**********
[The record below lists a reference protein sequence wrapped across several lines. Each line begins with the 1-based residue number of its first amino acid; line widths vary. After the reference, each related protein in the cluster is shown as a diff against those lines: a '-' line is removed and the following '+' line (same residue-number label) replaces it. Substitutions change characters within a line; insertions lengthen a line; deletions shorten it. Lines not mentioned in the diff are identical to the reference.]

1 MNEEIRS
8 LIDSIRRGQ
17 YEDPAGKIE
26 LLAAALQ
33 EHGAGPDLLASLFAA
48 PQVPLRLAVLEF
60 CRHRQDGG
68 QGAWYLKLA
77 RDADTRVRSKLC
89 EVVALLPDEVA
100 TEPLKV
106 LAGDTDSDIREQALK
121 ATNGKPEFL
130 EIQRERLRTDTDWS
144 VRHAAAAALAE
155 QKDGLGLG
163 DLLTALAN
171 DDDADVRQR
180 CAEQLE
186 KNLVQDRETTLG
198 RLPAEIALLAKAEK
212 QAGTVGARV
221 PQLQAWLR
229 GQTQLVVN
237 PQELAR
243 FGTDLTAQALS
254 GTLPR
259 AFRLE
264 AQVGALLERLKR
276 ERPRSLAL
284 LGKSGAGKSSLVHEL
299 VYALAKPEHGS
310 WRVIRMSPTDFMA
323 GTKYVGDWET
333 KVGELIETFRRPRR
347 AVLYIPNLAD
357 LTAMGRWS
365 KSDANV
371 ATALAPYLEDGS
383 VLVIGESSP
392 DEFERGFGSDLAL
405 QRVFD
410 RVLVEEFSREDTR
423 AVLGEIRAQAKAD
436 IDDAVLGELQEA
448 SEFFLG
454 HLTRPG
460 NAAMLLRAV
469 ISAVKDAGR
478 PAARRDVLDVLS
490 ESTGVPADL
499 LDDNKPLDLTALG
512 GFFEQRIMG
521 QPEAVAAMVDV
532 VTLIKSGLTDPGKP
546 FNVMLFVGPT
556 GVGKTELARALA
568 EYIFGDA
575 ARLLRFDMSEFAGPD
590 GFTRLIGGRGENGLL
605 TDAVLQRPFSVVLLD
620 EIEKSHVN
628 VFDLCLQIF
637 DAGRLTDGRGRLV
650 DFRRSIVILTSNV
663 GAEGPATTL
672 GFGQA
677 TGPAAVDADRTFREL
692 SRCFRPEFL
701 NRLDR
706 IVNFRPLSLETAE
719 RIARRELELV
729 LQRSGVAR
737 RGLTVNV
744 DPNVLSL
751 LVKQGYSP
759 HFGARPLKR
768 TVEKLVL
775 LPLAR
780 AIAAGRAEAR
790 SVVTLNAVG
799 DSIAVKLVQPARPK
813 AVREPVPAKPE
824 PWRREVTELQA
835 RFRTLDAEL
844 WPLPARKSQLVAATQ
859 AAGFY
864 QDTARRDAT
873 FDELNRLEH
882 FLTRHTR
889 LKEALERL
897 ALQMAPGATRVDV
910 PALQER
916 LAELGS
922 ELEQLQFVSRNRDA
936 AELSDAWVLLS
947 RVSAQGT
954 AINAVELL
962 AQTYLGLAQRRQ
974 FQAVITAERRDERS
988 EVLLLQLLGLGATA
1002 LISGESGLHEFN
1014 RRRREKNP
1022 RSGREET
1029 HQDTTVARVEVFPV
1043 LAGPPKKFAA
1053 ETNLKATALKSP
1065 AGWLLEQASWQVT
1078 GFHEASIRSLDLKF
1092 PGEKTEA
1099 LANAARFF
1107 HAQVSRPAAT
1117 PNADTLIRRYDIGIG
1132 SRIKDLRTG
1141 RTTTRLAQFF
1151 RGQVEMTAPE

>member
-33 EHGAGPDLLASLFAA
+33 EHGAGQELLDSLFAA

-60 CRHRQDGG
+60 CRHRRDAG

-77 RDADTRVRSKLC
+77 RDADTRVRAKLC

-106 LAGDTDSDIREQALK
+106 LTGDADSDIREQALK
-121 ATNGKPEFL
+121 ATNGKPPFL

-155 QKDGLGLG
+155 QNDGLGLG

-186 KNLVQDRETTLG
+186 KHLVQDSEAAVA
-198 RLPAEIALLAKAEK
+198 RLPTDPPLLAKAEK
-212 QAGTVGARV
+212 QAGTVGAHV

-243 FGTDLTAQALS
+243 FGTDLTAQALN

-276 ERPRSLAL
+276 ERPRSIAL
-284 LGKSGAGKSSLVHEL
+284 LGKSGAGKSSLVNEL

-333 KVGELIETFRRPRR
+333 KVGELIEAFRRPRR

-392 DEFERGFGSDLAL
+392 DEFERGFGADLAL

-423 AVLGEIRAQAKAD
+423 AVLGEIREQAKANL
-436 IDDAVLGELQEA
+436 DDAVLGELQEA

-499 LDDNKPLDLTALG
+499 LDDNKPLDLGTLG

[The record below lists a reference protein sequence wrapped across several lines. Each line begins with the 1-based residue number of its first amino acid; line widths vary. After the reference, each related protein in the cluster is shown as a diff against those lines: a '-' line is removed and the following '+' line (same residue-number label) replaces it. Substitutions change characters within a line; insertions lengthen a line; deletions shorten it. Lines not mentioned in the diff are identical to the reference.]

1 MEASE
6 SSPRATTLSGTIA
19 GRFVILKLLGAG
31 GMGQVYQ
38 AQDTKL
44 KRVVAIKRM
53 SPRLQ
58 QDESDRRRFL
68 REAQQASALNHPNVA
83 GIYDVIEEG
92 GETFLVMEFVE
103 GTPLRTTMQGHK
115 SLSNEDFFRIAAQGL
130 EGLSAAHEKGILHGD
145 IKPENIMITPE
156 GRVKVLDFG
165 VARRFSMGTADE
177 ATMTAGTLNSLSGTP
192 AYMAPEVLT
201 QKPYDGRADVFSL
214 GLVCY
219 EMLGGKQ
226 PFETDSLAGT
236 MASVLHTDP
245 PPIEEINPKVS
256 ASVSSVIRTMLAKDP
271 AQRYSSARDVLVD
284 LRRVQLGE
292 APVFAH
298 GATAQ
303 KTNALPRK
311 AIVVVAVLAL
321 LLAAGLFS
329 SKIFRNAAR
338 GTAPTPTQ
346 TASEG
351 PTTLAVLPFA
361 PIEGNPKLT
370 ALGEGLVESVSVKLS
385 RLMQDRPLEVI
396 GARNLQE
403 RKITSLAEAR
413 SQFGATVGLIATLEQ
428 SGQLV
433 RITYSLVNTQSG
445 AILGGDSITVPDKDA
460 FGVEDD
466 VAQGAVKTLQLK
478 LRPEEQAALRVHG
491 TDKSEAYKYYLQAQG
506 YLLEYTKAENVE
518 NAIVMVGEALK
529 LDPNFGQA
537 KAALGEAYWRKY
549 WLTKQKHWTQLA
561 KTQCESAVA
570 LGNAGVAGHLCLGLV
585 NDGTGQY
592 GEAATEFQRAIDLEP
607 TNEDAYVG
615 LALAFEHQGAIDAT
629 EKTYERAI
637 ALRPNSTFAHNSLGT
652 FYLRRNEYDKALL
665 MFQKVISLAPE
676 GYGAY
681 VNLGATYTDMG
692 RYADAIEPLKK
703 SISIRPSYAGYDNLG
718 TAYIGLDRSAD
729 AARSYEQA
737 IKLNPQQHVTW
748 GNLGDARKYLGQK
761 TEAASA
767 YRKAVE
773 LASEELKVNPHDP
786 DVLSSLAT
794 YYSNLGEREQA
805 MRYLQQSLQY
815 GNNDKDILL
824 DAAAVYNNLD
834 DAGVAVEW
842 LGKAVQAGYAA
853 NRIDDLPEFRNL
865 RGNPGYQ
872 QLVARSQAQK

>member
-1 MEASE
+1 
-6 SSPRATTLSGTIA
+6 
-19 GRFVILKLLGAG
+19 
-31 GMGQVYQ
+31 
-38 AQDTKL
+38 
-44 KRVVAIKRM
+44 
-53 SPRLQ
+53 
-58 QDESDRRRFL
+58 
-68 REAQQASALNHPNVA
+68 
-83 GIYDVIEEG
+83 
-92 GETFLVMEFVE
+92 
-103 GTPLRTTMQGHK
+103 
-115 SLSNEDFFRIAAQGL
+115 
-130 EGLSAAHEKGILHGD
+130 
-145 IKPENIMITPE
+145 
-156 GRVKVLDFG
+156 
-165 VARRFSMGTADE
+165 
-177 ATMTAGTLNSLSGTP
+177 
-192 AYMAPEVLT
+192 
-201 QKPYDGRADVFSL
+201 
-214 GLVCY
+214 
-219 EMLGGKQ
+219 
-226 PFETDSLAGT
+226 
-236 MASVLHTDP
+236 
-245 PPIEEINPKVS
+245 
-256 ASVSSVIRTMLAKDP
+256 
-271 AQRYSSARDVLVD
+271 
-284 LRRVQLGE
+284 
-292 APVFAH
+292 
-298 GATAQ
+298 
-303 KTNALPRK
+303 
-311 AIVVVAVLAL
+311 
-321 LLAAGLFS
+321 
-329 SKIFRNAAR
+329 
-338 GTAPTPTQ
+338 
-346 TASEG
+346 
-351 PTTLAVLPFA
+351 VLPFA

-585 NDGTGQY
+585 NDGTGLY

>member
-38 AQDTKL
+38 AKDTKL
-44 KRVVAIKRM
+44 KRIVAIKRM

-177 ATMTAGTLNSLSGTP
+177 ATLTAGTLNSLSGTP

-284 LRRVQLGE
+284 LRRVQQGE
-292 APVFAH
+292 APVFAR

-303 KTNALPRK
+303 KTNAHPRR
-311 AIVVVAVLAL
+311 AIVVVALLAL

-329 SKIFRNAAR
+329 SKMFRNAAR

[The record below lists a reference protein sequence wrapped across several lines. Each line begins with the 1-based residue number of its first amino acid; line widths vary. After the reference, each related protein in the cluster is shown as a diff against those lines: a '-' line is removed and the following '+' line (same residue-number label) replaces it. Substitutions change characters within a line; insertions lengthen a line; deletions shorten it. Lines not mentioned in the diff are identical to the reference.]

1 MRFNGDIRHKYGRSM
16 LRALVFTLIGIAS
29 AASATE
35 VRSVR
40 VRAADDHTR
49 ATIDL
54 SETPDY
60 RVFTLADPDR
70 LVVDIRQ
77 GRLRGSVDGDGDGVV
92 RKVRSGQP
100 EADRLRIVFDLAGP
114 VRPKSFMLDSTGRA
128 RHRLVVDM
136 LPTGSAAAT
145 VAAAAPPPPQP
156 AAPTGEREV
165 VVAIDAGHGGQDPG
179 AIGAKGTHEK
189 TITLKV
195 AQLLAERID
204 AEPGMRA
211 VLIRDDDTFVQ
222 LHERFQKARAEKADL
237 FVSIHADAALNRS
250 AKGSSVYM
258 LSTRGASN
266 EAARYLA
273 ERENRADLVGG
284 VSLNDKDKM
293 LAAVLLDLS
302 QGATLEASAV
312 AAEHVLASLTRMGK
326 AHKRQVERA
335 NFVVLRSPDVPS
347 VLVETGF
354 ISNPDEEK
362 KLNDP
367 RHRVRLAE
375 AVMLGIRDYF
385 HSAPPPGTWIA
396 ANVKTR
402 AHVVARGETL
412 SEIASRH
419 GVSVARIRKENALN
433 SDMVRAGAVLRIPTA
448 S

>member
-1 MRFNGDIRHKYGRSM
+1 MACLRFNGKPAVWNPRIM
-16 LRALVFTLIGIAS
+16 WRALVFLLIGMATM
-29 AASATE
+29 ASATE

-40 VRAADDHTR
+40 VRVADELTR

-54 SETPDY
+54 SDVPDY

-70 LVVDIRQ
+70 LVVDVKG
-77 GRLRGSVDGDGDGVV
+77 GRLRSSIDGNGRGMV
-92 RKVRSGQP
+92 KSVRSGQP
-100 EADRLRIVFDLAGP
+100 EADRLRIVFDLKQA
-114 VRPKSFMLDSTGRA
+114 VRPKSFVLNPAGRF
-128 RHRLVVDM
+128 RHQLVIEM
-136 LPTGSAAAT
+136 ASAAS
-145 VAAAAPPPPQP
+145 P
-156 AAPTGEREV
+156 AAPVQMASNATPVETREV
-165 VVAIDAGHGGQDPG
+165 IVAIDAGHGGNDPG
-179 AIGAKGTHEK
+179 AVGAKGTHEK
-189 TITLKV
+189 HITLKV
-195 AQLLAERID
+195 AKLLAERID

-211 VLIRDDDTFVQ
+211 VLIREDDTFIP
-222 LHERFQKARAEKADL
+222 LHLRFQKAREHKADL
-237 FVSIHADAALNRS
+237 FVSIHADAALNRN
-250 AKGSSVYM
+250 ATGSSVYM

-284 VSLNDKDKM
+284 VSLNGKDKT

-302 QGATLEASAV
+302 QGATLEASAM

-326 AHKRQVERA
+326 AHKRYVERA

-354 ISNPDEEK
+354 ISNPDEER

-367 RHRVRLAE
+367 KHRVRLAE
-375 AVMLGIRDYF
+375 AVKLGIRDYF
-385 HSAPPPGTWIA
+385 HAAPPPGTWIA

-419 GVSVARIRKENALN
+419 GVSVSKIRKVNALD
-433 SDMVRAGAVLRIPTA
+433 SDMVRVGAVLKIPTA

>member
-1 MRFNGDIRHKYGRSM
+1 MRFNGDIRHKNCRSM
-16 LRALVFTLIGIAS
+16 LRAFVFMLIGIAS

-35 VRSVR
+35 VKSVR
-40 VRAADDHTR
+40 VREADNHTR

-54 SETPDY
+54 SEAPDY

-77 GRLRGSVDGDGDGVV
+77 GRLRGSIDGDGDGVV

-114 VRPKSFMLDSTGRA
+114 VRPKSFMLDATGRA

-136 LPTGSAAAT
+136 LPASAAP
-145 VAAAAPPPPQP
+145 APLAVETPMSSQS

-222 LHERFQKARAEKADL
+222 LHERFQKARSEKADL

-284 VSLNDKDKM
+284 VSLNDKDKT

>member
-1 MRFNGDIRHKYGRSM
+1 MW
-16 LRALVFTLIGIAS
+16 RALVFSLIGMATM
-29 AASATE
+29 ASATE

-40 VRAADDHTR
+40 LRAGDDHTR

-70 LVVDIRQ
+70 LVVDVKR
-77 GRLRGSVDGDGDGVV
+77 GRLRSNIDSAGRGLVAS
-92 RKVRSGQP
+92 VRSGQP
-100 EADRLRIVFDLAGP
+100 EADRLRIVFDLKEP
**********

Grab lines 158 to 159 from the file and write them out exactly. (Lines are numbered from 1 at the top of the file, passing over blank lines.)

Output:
38 AQDTKL
44 KRVVAIKRM